The Non-Stop Monuments Men

I also got to see Non-Stop and Monuments Men this past weekend. while neither was great, they were both far better than the other movies I saw (300 Rise of an Empire, Pompeii, 3 Days to Kill).

Non-Stop

 

Non-Stop (2014) – Rated PG-13

An air marshal springs into action during a transatlantic flight after receiving a series of text messages that put his fellow passengers at risk unless the airline transfers $150 million into an off-shore account.

I’m not hijacking this plane. I’m trying to save it! ”

One Line Review: Exciting, generic thriller is enjoyable albeit pointless

Non-Stop was a breath of fresh, yet recycled, air after 300: Rise of an Empire.

Non-Stop is a standard Liam Neeson thriller. As long as he can keep up the quality and they bring in the box office, Neeson’s turns should not devolve into direct-to-DVD fodder like the output from Van Damme, Seagal, Bronson, etc.

The story is nothing, simply made to keep you guessing. It is fun as it goes along but after the climax you’ll be scratching your head realizing so-and-so could not possibly have known about such-and-such. Such and such being many, many different things. The only possible ending that makes sense of the events is a fascinating one that you have to read into the script. I’d love to discuss it at length but I don’t post spoilers.

Liam Neeson is in fine form. They give him a tragic backstory to help propel the plot and appeal to his hangdog demeanor. At one point, Julianne Moore simply blurts out her character’s backstory as an exposition dump but is otherwise fine. Lupita Nyong’O is wasted here in a role that is only exceeded in thanklessness by the played by Shea Whigham. I have to assume that some of his scenes ended up on the cutting room floor.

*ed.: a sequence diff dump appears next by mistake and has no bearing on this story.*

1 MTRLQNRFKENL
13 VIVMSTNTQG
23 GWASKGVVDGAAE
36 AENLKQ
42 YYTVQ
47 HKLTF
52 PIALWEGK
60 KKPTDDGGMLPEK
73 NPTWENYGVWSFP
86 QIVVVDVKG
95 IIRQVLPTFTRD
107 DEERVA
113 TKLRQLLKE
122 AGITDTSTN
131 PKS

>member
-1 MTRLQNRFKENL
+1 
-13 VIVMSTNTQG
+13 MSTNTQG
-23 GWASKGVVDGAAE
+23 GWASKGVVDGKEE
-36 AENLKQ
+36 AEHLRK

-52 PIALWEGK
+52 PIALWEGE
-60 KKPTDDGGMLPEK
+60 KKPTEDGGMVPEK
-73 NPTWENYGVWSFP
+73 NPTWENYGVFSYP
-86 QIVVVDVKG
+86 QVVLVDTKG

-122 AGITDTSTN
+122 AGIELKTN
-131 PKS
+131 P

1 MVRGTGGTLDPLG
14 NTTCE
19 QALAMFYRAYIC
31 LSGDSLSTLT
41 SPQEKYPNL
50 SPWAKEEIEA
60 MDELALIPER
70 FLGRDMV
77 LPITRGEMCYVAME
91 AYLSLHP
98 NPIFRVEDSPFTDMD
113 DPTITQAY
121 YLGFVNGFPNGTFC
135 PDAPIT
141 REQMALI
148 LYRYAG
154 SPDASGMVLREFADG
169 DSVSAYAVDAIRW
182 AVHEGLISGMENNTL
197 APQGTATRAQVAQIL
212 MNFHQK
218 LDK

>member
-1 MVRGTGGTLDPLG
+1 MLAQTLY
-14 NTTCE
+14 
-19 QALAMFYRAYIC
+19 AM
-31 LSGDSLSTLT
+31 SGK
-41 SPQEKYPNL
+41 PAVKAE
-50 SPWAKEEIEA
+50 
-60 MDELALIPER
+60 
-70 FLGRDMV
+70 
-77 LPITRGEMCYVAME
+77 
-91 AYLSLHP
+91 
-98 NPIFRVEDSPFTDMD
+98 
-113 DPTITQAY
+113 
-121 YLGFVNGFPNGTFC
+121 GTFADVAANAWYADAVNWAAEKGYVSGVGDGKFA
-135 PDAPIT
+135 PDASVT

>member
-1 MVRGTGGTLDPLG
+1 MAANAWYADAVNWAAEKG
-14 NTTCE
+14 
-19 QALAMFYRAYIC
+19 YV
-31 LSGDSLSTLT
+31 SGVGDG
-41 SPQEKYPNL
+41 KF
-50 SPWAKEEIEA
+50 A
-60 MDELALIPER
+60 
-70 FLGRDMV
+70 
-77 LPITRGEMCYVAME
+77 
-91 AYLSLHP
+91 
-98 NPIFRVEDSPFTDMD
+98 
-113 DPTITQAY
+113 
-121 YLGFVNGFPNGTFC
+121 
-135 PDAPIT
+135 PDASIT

The Monuments Men

 

The Monuments Men (2014) – Rated PG-13

An unlikely World War II platoon is tasked to rescue art masterpieces from Nazi thieves and return them to their owners.”

One Line Review: Fascinating story told rather passively and by-the-numbers.

George Clooney has a knack for finding unusual stories and telling them well. Ignoring his acting achievements, Clooney was nominated for both directing and writing for Good Night, and Good Luck. He nominated for writing again with Ides of March.

Clooney co-wrote The Monuments Men with frequent collaborator Grant Heslov. He directs a fabulous, if topical cast: Clooney, Matt Damon, Cate Blanchett, Jean Dujardin, Bill Murray, Bob Balaban, and John Goodman all perform well here. Clooney’s direction is assured if not inspired.

So what went wrong? The Monuments Men is too unfocused. Throughout the film, the men are scattered across Europe. There is not enough humor to turn this into a Dirty Dozen, not enough planning for a caper film, and we don’t really feel invested in the characters. Perhaps the narrative is flawed by sticking too close to real events and the book but I never felt invested in the characters.

The Monuments Men is not bad. It just isn’t what it should be, considering the pedigree.

People Watch: Look for Downton Abbey’s own Lord Grantham, Hugh Bonneville as one of the Monuments Men.

Carrie Why?

I just saw the Carrie remake at the theater.

Carrie

 

Carrie (2013) – Rated R

A reimagining of the classic horror tale about Carrie White, a shy girl outcast by her peers and sheltered by her deeply religious mother, who unleashes telekinetic terror on her small town after being pushed too far at her senior prom.

The other kids, they think I’m weird. But I don’t wanna be, I wanna be normal. I have to try and be a whole person before its to late.